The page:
Srinagar, June 29: The ugly fight between the Indian Army and the paramilitary Central Reserve Police Force (CRPF) to claim credit for killing the two Militants, who reportedly attacked a convoy, is a dangerous reminder of the stark fact that Indian armed forces are competing with each other for ‘kills’, said a report published in an Indian newspaper.
The report said ‘Kills’ is a word that has for long been used by the Indian Army and paramilitary battalions to measure success in Kashmir over the last few decades. Battalions, in fact, have been judged on the number of killings.
The report mentioned the time when Indian armed forces deployed in Jammu and Kashmir competed with each other to add numbers to their monthly reports to claim praise from commanding officers and secure medals for their battalions.
In the late nineties, when some Kashmiri youth reunited with their families under the so-called settlement plan initiated by the then puppet Chief Minister, Omar Abdullah, they were considered prize catches. In long interviews with some of these youth, when asked what was the motive for their accepting the offer, they said, “We thought we’d return to our families and restart life,” but were now regretting their decision.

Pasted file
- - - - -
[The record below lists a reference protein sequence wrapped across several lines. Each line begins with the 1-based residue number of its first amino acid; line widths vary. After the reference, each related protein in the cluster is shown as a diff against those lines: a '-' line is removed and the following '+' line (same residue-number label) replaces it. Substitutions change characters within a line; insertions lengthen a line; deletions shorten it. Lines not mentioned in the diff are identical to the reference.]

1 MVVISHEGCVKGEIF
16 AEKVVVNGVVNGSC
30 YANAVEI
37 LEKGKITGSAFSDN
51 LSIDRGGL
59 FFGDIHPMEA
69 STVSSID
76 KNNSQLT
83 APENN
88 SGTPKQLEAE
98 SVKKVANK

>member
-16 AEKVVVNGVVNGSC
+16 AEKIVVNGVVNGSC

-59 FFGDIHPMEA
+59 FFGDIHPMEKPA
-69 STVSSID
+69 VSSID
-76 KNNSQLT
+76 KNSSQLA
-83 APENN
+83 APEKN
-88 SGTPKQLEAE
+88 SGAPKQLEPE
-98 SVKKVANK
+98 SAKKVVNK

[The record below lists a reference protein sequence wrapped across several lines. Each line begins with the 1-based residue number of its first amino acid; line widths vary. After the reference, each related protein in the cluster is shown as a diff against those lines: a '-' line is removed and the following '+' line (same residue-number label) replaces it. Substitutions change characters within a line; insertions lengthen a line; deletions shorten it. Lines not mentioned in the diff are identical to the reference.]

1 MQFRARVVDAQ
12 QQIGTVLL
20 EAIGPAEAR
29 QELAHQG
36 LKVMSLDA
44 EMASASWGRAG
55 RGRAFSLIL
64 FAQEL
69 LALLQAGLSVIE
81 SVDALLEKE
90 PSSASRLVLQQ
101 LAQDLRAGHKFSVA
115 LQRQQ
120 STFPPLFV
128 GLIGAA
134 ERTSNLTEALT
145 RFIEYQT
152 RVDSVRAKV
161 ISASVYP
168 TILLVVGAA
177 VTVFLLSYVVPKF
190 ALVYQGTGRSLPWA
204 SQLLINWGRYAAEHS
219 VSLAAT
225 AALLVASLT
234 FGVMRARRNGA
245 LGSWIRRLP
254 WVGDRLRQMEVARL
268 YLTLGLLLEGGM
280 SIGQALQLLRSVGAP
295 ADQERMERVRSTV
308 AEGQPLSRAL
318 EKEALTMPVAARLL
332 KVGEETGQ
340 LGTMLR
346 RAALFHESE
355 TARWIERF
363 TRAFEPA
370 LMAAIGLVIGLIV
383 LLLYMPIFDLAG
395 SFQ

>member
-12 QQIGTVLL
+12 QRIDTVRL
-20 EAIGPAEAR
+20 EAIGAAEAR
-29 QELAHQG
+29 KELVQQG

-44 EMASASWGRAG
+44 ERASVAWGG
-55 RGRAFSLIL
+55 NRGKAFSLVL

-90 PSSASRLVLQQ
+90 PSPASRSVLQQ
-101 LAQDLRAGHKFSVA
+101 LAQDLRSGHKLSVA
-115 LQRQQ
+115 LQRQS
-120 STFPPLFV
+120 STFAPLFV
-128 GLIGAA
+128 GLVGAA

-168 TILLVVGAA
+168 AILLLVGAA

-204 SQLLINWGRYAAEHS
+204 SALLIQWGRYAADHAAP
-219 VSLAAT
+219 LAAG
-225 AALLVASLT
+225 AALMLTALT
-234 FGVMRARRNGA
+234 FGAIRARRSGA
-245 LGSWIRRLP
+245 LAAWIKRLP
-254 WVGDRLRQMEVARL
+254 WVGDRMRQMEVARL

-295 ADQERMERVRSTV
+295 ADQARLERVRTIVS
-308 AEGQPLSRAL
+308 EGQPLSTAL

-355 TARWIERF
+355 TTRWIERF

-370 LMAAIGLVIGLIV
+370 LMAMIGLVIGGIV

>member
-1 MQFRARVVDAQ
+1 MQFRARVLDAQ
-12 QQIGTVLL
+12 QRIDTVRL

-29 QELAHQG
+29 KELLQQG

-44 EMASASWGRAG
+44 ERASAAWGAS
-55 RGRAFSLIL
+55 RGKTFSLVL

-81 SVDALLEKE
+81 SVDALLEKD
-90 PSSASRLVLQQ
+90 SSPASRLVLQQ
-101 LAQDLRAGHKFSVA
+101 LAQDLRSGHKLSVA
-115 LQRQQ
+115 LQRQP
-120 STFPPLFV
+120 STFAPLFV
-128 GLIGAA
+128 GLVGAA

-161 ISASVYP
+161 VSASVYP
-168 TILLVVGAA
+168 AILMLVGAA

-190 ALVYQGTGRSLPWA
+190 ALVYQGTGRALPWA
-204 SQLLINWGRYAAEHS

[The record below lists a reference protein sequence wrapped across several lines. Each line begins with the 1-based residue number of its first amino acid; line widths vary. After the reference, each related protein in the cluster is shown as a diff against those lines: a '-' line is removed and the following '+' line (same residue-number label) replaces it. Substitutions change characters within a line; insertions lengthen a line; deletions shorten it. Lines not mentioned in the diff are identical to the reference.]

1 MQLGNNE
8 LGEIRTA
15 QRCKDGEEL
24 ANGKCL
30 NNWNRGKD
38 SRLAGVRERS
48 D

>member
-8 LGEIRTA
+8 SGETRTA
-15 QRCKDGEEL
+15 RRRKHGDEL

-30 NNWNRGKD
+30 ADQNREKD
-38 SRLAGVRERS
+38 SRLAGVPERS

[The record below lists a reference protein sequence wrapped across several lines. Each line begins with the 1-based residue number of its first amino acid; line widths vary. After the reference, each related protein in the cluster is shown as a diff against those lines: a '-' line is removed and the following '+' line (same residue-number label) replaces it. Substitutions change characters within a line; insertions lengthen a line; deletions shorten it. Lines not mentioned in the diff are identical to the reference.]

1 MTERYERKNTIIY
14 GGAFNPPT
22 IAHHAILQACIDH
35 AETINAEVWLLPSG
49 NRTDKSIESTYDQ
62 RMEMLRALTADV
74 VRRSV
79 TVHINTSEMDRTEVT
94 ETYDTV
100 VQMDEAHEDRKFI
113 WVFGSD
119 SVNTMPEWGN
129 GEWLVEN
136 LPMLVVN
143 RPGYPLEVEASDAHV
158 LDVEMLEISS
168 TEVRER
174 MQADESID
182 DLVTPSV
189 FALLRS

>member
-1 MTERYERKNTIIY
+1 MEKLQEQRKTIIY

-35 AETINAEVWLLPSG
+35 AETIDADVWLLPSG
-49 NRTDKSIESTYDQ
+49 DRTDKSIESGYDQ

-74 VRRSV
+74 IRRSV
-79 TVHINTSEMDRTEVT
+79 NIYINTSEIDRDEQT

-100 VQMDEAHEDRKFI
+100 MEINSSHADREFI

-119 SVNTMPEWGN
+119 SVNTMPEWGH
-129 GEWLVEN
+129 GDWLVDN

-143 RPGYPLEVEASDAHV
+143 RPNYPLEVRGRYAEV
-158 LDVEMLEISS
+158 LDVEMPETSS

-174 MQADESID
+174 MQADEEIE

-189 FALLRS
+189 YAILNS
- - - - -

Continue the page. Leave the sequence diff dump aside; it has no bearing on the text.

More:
When asked why, they said, “We have become pawns in the hands of the Indian armed forces. The Army is holding us up as prizes and if we go to the market to buy essentials, the BSF catches us and says, ‘why did you give yourselves up to the army, why not to us. We regret the decision (to give up arms).”
The BSF was then a critical part of the operations and has now been replaced by the CRPF. The boots on the ground may have changed but as the Pampore fight for bodies and weapons shows, the turf wars between Indian armed forces have not ended.
A senior army officer who did not want to be identified said, “The fight between the Army and the CRPF when dead bodies of their colleagues are still lying on the ground is despairing.”